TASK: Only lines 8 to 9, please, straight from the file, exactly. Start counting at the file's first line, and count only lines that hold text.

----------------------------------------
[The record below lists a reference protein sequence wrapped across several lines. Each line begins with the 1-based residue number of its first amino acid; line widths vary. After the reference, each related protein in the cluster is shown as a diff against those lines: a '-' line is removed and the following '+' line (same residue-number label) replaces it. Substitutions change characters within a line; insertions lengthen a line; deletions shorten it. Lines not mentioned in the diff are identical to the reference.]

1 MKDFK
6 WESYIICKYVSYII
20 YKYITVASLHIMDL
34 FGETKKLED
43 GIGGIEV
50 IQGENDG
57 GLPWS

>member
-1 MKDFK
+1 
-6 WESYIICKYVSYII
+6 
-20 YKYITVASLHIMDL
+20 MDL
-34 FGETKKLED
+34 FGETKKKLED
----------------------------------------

57 GLPWS

>member